I begin to ascribe him a background story. He is a farmer. Or perhaps the owner of a small grocery shop. He is travelling from his home in the village (small town?) to arrange the particulars of his daughter’s marriage. Or to procure a job for his eldest son. Or to beg a loan or pay a bribe, mortgage land or ask for a waiver of interest. Perhaps he is a proud, independent patriarch paying a visit to one of many children, or on his way to resolve a family dispute.
I notice that he carries nothing with himself, not even a small bag, and guess that his journey is perhaps not a significant one, but rather one that he undertakes regularly, perhaps every day, probably to work.
Or maybe nothing’s all he owns, or maybe he’s like me, itinerant and gypsy soul, a noble sanyasi. Or maybe even something more, or maybe he’s like me.
He sits by the open door, lights a biri and watches the countryside stream past. He puffs leisurely, stretching out and savouring each drag, blowing majestic jets of smoke through his nostrils. He seems lost in the moment, seems to be living it out of context, moulding it into its perfect place in his own mind.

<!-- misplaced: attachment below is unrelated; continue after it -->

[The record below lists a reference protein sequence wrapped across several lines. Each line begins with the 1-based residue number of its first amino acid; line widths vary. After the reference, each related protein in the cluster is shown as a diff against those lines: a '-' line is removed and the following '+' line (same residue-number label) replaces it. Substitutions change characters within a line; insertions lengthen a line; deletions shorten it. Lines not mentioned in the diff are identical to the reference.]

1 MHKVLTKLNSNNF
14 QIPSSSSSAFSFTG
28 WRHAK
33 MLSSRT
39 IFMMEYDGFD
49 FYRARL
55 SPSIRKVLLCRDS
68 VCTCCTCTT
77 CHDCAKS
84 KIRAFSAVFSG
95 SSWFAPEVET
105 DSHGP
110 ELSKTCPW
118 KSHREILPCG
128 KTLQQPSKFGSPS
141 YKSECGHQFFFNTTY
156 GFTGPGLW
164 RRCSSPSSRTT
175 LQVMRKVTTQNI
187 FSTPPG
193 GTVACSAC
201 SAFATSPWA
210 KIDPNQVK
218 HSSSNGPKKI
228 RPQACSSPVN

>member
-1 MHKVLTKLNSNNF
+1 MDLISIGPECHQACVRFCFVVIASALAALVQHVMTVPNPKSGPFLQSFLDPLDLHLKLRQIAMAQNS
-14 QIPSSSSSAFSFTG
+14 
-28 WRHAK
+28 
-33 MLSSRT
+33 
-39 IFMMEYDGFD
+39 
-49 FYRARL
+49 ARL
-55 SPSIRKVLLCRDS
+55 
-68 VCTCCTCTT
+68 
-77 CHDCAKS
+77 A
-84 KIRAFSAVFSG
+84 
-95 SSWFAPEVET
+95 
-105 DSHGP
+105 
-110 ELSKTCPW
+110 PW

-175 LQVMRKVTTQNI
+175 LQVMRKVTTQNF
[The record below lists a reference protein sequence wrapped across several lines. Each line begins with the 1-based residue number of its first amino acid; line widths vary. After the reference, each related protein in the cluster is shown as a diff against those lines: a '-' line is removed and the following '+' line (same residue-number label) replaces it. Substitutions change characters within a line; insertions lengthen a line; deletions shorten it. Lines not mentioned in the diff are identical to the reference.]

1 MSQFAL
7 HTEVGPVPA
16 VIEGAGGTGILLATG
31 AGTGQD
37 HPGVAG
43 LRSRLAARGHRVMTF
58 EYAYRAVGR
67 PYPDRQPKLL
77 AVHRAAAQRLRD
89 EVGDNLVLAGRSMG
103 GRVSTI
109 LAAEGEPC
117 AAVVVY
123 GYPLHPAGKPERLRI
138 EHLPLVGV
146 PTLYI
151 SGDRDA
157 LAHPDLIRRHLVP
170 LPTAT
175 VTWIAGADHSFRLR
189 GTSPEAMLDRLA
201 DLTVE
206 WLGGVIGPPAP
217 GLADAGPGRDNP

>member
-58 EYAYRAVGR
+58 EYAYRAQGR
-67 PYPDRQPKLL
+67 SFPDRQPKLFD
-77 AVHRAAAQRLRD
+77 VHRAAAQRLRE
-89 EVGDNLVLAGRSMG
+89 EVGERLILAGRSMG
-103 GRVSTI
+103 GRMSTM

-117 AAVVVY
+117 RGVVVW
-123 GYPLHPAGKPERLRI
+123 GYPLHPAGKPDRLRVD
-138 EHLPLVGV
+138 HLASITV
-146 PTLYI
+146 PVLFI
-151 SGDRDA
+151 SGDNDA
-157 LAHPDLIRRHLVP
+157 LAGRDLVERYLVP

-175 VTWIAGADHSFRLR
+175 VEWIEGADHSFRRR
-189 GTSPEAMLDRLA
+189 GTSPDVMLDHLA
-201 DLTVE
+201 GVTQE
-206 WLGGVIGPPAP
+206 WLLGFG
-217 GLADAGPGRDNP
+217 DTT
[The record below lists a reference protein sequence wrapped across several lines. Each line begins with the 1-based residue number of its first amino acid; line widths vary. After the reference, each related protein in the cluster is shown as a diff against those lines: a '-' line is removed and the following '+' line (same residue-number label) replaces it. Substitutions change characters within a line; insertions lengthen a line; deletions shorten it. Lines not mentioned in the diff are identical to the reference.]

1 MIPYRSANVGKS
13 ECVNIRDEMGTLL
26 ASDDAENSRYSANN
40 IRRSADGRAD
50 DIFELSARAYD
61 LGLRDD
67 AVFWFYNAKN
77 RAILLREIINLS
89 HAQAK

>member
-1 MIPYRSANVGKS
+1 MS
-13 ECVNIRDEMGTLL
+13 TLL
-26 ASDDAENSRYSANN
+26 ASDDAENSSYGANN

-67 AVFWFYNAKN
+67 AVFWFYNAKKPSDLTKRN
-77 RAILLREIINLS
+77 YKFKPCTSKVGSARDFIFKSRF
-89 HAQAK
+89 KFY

The train moves fast on sea legs, wobbling but rattling out a steady rhythm over the tracks. The tracks seem to grow out of each other and melt into each other, seem to dance in frenzied grace beneath us. He stares, appears to contemplate them deeply.
He stubs his biri butt end and throws it out the door. Then he stands up, looks directly at me, winks, and jumps out after it.
Note: Any and all grammatical, syntactical or other miscellaneous errors were made on purpose and may be written off to artistic license.
As when a little Girl.” -- Emily Dickinson.
In the corner of her treehouse, Emily thought about the colour of hunger. It was noon, and she had been up at the crack of dawn. She had not eaten breakfast, and she could see the bilious yellow vapour thickening around her. Her tummy rumbled, and she patted it twice to quieten it. It would not do to be heard.
A fat cicada fluttered past her like it was on a mission. Emily was tempted to whisper to it: “Family: Cicadidae, suborder: Homoptera, many genera.” She said it in her head.